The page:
Let , and assume that if . Then Eq. (8) can be rewritten as

(12)

where the total decay rate of the state is

(13)

If , , then the steady state will be the ground state , and our system shows no hysteresis in the plane of -.

According to Eq. (12), the population in the steady state is not zero if and only if . Obviously, the decay rate of the ground state . In addition, if the state is a metastable state in our system, then also we have . In the steady state derived from Eq. (12), the population of a state without decay is

(14)

where the probability of decay from to is

(15)

with . In other words, is the decay probability from to over all possible decay paths.

The average angular momentum in the steady state is

(16)

In particular, when there does not exist metastable states in our system, Eq. (16) becomes

(17)

which implies that does not depend on the initial state, and there can not exist any hysteresis in the - plane. Otherwise, Eq. (16) implies that depends on the initial condition, and it usually forms a hysteresis in the plane.

iii.1 The case of

In this case, the eigenstates of are

(18)

for with eigenenergies

(19)
Figure 1: (Color online) The average momentum via with parameters , , and . The solid blue line and the dashed red line represents different initial states and respectively.

When , , and is the ground state. Because , the amplitude , which implies that is not a metastable state. Hence the steady state at () is , and then the average angular momentum .

When , , and is the ground state. Because , the amplitude , which implies that is not a metastable state. Hence the steady state at () is , and then the average angular momentum . Because at any , the steady state does not depend on its history, and there will not exist hysteresis, but the average momentum will make a transition between and at , see a demonstration with in Fig. 1.

iii.2 The case of

In this case, the Hamiltonian can be diagonalized as

(20)

where

(21)

and

(22)

with .

The eigenvectors and eigenvalues of are

(23)
(24)

Because , we have , and is the ground state.

Figure 2: (Color online) The average momentum via with parameters , , and

According to Eq. (22), we obtain ,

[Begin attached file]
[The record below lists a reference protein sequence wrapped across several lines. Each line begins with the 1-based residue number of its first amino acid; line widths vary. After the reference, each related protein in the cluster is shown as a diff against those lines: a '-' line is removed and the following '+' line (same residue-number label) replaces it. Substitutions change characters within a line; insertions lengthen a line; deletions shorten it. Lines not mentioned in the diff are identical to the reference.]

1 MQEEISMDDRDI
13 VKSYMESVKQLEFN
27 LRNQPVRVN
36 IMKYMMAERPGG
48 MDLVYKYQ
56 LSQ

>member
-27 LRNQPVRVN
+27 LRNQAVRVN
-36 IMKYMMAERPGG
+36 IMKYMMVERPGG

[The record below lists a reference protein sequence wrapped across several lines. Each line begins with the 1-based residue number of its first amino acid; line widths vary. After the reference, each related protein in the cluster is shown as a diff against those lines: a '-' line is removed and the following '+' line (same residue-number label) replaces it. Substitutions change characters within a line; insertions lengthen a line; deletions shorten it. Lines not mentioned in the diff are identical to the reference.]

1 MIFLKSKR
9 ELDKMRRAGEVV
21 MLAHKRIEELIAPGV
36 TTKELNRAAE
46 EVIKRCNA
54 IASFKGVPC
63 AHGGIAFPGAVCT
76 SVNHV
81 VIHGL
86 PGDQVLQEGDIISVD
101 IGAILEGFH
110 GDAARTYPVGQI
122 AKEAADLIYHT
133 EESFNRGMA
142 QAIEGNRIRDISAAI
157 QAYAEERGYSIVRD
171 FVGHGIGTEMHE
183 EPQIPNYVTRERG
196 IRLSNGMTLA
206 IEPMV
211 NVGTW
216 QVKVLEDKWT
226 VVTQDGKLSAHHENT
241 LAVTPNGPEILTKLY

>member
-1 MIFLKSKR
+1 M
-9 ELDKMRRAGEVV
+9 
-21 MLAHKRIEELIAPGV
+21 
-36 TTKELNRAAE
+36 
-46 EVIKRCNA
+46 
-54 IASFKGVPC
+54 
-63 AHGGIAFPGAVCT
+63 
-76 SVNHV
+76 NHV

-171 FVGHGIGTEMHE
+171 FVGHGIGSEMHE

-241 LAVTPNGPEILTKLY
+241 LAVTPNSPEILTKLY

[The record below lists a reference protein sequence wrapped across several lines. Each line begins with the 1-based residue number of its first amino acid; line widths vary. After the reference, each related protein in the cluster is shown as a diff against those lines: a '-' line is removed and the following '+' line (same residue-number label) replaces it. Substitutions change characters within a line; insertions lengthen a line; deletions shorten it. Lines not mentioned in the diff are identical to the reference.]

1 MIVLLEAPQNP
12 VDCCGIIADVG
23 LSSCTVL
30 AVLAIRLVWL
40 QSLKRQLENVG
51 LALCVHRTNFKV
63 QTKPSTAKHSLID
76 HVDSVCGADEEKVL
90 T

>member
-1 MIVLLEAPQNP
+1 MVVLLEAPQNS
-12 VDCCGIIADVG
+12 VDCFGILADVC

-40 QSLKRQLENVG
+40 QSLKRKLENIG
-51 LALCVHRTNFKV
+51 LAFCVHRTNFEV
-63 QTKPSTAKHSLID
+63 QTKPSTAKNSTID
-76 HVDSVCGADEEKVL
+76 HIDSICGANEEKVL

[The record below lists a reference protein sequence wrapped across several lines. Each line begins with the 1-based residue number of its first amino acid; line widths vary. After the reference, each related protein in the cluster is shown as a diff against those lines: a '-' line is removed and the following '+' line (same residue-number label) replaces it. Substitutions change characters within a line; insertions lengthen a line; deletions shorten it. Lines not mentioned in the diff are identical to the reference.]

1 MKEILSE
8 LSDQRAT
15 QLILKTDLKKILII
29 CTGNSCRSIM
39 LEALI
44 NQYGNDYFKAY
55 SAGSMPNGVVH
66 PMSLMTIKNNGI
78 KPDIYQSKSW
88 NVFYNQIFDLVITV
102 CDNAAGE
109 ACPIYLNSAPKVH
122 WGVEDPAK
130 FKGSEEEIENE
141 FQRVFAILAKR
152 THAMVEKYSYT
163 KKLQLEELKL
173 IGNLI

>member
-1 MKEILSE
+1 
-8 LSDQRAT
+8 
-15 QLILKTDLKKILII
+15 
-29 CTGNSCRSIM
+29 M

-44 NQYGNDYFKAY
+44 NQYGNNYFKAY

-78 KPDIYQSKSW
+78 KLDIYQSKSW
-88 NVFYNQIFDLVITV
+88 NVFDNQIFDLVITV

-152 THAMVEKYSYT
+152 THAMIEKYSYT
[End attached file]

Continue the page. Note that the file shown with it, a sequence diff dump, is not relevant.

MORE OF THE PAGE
(25)

which implies that is not metastable, i.e., there does not exist metastable states in our system. Thus the steady state is the ground state , which does not depend on the initial conditions. Then the average angular momentum in the ground state is

(26)

which is numerically demonstrated in Fig. 2 with parameters and .

iii.3 The case of

In this case, the eigenstates and eigenenergies of are

(27)
(28)

Let us analyze the condition for the appearance of a metastable state in our system. Because

the state is not a metastable state if and only if or . In other words, is a metastable state if and only if is a local minimum of the function . Since 0, will take a local maximum when . Hence only the two ends of , i.e. and/or , may be a local minimum of . Therefore the condition for the existence of a metastable state is and , which implies that

(29)

with

(30)

When , , and then is the ground state and is the metastable state. When , , and then is the ground state and is the metastable state.

Figure 3: (Color online) The average momentum via with parameters , , and

When our system is initially prepared in the ground state by choosing , the average angular momentum . As is quenched to the region , is still the ground state with . As is quenched to the region , is not a ground state but it is metastable, and we still have . As is quenched to the region , then is not stable or metastable, and the system evolves into the ground state with . Similarly, we can analyze the case when is quenched back from to , and we find that when , and when . Therefore it forms the hysteresis in the plane, see Fig. 3 for a demonstration with and .

iii.4 The case of

In this general case, we can not solve the eigen problem of analytically, and must resort to the numerical method.

(a)
(b)
Figure 4: (Color online) The decay rates of excited states with parameters , , , and LABEL:sub@fig:metas-a ; LABEL:sub@fig:metas-b .

First, we need to calculate all the eigenenergies and eigenstates of , and determine whether there is a metastable state in our system, which can be obtained from the decay rates of excited states of . If there is a metastable state, then there is an excited state with near zero decay rate. Here we give an example on how to numerically confirm the existence of metastable states. When , , and , the decay rates of excited states with and are shown in Fig. (a)a and Fig. (b)b respectively. In Fig. (a)a the two smallest decay rates are and , which implies that there does not exist metastable states in this case. In Fig. (b)b, the four smallest decay rates are given by , , , and , which implies that the -th eigenstate is metastable.